Monday’s test-launch “is an embarrassment for Moon Jae-in, and sets a very high barrier to change on the policy toward North Korea,” said Jung Kim, professor of political science at the University of North Korean Studies in Seoul. “Without at least a behavioral change by North Korea, it’s very hard to justify any kind of departure from the st
U.S. Sen. Cory Gardner (R., Colo.), chairman of the Senate Foreign Relations Committee’s subpanel on East Asia, said Monday evening in Seoul that the missile launches underscored North Korea’s indifference to the new Moon administration’s attempts to pursue engagement with Pyongyang.
“If this administration is willing to take a different path than the previous administration, it apparently doesn’t mean anything to North Korea because we’ve now seen a third missile launch since this president has been inaugurated,” Mr. Gardner said. “It just shows what kind of a regime you’re dealing with.”
U.S. President Donald Trump said on Twitter Monday that “North Korea has shown great disrespect for their neighbor, China, by shooting off yet another ballistic missile.” But he added that “China is trying hard!”—an apparent reference to Beijing’s efforts to tighten sanctions enforcement on North Korea.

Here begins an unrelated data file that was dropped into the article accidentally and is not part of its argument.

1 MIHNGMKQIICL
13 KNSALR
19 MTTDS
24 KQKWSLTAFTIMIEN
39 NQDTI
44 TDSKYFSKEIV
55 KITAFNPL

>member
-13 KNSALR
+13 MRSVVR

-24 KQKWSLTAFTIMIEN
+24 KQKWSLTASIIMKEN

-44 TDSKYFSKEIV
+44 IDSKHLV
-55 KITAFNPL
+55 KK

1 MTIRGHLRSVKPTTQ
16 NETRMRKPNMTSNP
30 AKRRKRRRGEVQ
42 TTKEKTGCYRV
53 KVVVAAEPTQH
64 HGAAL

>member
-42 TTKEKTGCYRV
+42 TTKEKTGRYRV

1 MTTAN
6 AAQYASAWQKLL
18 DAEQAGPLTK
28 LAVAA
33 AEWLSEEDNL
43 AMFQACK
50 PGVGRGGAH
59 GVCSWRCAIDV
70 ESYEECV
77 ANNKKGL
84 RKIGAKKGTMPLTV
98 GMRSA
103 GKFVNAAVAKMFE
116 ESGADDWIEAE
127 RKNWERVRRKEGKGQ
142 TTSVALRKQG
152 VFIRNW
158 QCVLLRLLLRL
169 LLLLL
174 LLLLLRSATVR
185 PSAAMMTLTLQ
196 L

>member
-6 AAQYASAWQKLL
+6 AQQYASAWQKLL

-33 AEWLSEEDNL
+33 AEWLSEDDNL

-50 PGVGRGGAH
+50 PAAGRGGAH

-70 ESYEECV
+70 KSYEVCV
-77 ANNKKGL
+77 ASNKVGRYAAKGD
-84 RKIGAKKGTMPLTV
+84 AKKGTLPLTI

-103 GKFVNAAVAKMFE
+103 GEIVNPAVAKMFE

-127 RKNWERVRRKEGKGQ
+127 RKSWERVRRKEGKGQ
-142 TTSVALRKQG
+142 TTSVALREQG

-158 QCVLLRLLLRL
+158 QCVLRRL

Earlier this year, China said it would suspend imports of coal from North Korea, in a move that would deprive the isolated country of a major source of income.
The attempts to squeeze North Korea come as the country has touted new capabilities with its recent launches.
Two weeks ago, Pyongyang test-fired a missile that it later called the Hwasong-12, which analysts said could fly 2,800 miles—considerably farther than its previous missiles, and far enough to reach the U.S. military base on Guam. About a week later came the Polaris-2 missile, fueled by a solid rather than a liquid fuel—meaning it requires much less time to prepare for launch, giving Pyongyang more flexibility and stealth.
Mr. Kim, the North Korean leader, last week declared the Polaris-2—unveiled about three months earlier—“very accurate,” and ordered its mass production, according to North Korea’s state media.
After Monday’s launch, Mr. Kim called for more missile research, which he said would allow the North “to send bigger ‘gift package’ to the Yankees.”
“Whenever news of our valuable victory is broadcast recently, the Yankees would be very much worried about it and the gangsters of the South Korean puppet army would be dispirited more and more,” Mr. Kim was quoted as saying.
In Japan, Chief Cabinet Secretary Yoshihide Suga said the projectile had landed within 200 miles of the nation’s coastline, meaning it had fallen within its exclusive economic zone. “We condemn these actions in the strongest manner,” he said.
“This cannot be tolerated,” said Japanese Prime Minister Shinzo Abe, who told reporters he would work with the U.S. and South Korea to monitor North Korea’s actions.
—George Nishiyama in Tokyo contributed to this article.